More Than a Costume; Less Than an Outfit

More Than a Costume; Less Than an Outfit

By Abby Rollinger




“Halloween is the one night a year when a girl can dress like a total **** and no other girls can say anything about it.” This well-known quote from the movie, Mean Girls, has become the basic philosophy and expectation for female attire on a world-wide holiday that was originally meant to commemorate the dead. Lately, society has been focused on one thing: sex. Whether you agree with that statement or not, there is no doubt that this cultural ideal has significantly influenced people’s costume of choice. The large majority of Halloween apparel sold today should be rated M for mature (which is ironic because the people wearing these “costumes” are everything but). It’s rare to see a cat without cleavage, a nurse wearing pants, or a version of a beloved Disney character that has not been completely over sexualized. However, these things are generally harmless. Right?

Wrong. Dressing attractively on Halloween is not a bad thing. But, like many other aspects of life, there is a line, and this particular line stands between what is “sexy” and what should be considered as “degrading.” For example, if people are confusing your vampire outfit for someone’s bachelor party surprise, then you’ve taken things a bit too far.

It has gotten to the point where even self-distorting illnesses are being made into appealing costume choices. This year, a costume titled, “Anna Rexia”, was set-up for sale on multiple websites, including and, after being discontinued back in 2011. The costume’s online visual shows a busty woman holding a piece of measuring tape around her waist, which is clothed in a short, skin-tight dress with the imprint of a skeleton on the front. This utterly repulsive outfit pokes-fun and even sexualizes the eating disorder, Anorexia, and is highly offensive to anyone who has ever had insecurities about their weight. The worst part? There were people who actually purchased it.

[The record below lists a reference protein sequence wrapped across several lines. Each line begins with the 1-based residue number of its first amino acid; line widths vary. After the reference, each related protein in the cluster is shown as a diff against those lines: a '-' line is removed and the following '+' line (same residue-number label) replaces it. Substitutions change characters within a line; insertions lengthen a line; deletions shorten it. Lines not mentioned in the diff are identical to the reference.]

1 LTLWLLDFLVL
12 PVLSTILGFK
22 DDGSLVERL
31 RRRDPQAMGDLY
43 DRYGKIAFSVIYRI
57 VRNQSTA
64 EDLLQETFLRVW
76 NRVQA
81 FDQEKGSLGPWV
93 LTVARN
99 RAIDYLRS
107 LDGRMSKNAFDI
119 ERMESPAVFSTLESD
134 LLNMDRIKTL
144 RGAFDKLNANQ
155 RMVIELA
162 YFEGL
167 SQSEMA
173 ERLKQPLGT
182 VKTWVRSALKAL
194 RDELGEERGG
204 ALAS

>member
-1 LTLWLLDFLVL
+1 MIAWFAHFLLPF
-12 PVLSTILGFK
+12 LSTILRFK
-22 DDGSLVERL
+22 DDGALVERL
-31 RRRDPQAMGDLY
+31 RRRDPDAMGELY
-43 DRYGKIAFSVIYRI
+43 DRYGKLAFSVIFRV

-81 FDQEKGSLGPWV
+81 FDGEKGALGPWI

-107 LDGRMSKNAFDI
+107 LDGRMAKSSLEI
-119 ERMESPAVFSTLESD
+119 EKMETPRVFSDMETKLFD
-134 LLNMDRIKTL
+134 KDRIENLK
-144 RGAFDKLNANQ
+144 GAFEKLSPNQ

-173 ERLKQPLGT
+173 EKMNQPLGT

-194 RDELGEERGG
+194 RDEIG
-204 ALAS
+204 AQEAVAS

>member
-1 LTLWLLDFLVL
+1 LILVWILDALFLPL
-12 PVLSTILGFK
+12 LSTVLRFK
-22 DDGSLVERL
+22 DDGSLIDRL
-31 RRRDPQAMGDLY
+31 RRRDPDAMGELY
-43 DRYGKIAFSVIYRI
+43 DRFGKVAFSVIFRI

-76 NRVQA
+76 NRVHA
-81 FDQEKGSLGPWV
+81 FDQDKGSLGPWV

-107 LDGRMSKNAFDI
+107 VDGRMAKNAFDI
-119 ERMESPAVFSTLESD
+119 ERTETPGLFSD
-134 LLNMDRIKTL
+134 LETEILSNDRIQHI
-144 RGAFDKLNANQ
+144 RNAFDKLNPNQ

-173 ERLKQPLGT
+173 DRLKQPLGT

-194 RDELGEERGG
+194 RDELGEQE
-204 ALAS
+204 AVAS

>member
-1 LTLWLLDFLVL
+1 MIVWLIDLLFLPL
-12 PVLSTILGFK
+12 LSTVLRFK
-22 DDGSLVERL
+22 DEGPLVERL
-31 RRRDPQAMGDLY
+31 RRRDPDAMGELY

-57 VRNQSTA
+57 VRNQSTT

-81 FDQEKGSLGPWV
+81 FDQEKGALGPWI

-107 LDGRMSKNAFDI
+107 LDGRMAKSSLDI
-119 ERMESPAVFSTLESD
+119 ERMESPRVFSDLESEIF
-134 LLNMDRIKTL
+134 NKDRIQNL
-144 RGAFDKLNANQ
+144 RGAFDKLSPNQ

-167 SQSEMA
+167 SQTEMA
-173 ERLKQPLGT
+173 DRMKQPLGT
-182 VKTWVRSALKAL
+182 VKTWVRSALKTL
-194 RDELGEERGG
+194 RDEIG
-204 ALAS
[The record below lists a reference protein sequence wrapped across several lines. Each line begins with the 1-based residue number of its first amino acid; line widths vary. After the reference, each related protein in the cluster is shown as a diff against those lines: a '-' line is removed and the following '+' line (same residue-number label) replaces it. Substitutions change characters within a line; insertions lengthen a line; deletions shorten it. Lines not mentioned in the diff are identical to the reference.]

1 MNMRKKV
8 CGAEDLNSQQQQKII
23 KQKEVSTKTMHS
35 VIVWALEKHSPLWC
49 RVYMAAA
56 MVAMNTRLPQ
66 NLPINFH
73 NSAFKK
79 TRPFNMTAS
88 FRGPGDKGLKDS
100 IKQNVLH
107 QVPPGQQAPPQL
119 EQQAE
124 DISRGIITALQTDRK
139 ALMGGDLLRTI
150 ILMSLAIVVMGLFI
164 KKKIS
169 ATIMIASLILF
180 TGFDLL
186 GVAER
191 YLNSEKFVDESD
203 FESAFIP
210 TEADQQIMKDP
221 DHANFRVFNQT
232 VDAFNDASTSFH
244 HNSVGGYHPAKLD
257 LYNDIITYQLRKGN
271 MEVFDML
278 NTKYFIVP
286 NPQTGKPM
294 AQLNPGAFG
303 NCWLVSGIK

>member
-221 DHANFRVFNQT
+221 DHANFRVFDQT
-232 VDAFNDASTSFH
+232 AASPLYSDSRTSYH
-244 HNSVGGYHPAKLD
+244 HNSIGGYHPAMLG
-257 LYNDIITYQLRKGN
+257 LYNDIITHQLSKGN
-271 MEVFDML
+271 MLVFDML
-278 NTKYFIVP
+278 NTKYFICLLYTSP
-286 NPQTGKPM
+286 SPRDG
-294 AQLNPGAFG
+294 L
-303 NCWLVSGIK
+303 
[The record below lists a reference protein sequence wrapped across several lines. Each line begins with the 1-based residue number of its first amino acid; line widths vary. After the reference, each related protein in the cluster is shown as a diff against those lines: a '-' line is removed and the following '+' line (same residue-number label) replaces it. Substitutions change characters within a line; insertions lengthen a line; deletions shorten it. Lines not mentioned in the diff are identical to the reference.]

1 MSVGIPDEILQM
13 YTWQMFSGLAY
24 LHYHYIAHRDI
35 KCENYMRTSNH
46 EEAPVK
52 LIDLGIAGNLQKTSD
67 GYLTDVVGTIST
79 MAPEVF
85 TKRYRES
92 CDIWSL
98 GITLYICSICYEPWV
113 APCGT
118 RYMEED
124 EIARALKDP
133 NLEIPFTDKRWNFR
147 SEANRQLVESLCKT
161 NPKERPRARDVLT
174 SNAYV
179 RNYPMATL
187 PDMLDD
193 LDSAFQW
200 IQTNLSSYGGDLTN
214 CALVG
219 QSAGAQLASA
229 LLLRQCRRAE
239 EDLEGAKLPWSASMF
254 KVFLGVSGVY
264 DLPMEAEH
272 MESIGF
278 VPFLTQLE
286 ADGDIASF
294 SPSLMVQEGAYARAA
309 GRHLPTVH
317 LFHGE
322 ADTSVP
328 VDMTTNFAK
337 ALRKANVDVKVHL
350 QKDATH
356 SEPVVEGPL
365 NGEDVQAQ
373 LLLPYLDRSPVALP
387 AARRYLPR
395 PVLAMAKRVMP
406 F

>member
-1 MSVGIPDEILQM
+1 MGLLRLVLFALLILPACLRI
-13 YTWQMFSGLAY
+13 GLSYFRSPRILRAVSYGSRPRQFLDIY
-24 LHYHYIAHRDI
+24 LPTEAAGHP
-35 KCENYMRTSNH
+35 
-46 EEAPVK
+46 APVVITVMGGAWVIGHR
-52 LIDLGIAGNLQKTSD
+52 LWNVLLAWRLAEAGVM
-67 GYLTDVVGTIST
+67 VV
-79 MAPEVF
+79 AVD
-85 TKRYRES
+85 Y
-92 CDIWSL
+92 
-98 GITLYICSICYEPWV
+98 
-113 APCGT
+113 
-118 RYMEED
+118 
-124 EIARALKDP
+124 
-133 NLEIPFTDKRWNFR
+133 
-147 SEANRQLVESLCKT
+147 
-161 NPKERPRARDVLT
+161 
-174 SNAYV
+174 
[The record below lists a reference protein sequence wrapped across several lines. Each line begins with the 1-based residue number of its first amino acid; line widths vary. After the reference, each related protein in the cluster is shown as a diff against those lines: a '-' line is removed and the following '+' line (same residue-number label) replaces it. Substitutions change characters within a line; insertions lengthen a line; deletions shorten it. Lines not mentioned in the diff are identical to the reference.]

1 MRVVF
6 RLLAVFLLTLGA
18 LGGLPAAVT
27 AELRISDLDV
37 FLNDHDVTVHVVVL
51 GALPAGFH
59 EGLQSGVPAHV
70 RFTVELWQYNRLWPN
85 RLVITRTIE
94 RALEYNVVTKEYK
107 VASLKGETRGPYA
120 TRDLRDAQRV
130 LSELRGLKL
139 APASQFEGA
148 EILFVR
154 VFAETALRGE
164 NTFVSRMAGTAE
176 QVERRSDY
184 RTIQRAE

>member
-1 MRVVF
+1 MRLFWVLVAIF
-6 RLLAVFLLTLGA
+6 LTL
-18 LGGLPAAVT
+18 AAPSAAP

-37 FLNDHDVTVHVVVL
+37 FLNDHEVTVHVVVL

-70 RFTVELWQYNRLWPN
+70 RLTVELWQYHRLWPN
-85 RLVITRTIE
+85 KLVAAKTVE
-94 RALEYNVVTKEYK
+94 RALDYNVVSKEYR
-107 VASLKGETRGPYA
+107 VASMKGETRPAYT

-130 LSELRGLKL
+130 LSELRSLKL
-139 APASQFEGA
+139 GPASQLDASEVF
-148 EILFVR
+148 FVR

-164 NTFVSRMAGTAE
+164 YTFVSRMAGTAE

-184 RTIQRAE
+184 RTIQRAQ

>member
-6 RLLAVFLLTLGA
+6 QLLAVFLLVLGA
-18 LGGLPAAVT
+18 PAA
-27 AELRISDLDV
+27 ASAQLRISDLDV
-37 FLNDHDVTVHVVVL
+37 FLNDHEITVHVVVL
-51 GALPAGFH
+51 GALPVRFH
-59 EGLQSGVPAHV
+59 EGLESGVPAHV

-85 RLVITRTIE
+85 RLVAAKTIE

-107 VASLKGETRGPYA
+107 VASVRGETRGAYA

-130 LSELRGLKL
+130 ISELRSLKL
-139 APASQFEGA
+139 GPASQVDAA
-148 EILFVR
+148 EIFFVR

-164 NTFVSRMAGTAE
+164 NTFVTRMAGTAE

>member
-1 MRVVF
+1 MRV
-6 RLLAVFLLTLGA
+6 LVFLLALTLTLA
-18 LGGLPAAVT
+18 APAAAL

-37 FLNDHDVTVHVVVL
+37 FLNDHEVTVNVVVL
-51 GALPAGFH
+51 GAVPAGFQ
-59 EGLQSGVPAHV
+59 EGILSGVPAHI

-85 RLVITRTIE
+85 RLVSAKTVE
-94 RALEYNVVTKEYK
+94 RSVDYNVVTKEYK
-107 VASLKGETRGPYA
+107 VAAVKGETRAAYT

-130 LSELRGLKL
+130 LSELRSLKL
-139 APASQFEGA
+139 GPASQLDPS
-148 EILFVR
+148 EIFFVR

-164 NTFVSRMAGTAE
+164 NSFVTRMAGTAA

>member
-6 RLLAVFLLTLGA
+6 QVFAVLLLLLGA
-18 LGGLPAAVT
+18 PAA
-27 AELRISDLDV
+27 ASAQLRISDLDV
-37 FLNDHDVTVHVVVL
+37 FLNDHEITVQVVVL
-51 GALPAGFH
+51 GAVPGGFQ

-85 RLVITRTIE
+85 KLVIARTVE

As women of the twenty-first century who have worked for years to gain the rights and status we currently hold in a previously male-dominated world, we should be less concerned with how revealing our costume is, and more worried about its notoriety or cleverness. We are so much more than a pair of thigh-high boots, fish-net stockings, or a corset, and it’s time our Halloween outfits start reflecting the dignity that we possess.

Just like your everyday clothing choices, your costume can say a lot about you. Please, ladies, channel your inner Beyoncé and keep it cute but classy next Halloween.

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